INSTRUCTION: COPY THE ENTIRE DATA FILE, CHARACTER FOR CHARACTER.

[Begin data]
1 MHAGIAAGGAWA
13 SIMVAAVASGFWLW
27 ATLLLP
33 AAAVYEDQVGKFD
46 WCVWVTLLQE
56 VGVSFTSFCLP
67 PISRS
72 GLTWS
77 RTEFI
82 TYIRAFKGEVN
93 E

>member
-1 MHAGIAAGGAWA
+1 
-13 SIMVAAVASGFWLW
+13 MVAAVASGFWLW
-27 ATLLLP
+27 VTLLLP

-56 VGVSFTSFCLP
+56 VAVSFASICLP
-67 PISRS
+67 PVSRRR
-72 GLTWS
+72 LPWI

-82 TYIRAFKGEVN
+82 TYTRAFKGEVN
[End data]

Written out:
1 MHAGIAAGGAWA
13 SIMVAAVASGFWLW
27 ATLLLP
33 AAAVYEDQVGKFD
46 WCVWVTLLQE
56 VGVSFTSFCLP
67 PISRS
72 GLTWS
77 RTEFI
82 TYIRAFKGEVN
93 E

>member
-1 MHAGIAAGGAWA
+1 
-13 SIMVAAVASGFWLW
+13 MVAAVASGFWLW
-27 ATLLLP
+27 VTLLLP

-56 VGVSFTSFCLP
+56 VAVSFASICLP
-67 PISRS
+67 PVSRRR
-72 GLTWS
+72 LPWI

-82 TYIRAFKGEVN
+82 TYTRAFKGEVN